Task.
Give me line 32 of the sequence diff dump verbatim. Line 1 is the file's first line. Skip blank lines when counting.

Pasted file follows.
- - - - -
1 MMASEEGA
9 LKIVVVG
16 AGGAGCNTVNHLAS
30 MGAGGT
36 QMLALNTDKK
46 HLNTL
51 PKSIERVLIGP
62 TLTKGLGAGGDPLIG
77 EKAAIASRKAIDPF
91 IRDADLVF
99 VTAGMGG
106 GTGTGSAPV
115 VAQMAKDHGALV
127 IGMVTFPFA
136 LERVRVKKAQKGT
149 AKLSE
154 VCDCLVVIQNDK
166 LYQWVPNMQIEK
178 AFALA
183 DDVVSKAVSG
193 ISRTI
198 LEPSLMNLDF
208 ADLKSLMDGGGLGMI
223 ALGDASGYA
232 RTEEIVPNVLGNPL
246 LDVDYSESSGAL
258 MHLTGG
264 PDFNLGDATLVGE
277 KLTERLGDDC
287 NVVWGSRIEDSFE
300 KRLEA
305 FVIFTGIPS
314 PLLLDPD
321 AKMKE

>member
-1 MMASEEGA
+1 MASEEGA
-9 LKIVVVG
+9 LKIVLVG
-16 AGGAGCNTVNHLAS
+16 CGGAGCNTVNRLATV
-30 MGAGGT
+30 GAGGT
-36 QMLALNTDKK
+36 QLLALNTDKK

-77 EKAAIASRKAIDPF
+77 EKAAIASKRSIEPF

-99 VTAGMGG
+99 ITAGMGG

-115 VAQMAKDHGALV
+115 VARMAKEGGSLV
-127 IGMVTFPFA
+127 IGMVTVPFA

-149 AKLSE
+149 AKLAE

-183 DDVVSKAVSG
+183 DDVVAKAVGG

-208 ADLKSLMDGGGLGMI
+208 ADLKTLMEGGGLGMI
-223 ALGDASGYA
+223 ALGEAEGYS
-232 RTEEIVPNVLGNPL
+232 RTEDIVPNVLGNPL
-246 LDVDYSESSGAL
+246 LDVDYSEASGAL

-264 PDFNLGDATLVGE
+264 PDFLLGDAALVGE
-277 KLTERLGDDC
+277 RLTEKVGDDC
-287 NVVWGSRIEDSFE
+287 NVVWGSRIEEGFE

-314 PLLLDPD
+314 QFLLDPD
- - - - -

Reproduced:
305 FVIFTGIPS